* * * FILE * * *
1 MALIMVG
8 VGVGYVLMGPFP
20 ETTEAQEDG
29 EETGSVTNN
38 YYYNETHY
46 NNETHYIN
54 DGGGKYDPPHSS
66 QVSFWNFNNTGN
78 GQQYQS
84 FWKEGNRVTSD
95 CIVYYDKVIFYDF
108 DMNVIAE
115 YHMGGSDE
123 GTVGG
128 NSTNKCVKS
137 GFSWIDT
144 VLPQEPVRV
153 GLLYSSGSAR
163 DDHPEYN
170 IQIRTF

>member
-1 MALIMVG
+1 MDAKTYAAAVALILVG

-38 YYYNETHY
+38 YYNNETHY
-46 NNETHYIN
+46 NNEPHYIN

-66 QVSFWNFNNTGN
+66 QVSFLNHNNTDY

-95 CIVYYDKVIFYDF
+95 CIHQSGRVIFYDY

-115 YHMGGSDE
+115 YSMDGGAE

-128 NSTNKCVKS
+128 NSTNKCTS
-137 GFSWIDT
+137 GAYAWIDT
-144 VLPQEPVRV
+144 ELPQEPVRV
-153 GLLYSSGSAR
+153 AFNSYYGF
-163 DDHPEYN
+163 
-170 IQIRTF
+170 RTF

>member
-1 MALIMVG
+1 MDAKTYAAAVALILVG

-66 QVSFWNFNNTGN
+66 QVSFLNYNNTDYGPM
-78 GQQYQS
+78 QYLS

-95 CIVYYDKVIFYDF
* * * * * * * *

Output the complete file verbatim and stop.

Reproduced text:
1 MALIMVG
8 VGVGYVLMGPFP
20 ETTEAQEDG
29 EETGSVTNN
38 YYYNETHY
46 NNETHYIN
54 DGGGKYDPPHSS
66 QVSFWNFNNTGN
78 GQQYQS
84 FWKEGNRVTSD
95 CIVYYDKVIFYDF
108 DMNVIAE
115 YHMGGSDE
123 GTVGG
128 NSTNKCVKS
137 GFSWIDT
144 VLPQEPVRV
153 GLLYSSGSAR
163 DDHPEYN
170 IQIRTF

>member
-1 MALIMVG
+1 MDAKTYAAAVALILVG

-38 YYYNETHY
+38 YYNNETHY
-46 NNETHYIN
+46 NNEPHYIN

-66 QVSFWNFNNTGN
+66 QVSFLNHNNTDY

-95 CIVYYDKVIFYDF
+95 CIHQSGRVIFYDY

-115 YHMGGSDE
+115 YSMDGGAE

-128 NSTNKCVKS
+128 NSTNKCTS
-137 GFSWIDT
+137 GAYAWIDT
-144 VLPQEPVRV
+144 ELPQEPVRV
-153 GLLYSSGSAR
+153 AFNSYYGF
-163 DDHPEYN
+163 
-170 IQIRTF
+170 RTF

>member
-1 MALIMVG
+1 MDAKTYAAAVALILVG

-66 QVSFWNFNNTGN
+66 QVSFLNYNNTDYGPM
-78 GQQYQS
+78 QYLS

-95 CIVYYDKVIFYDF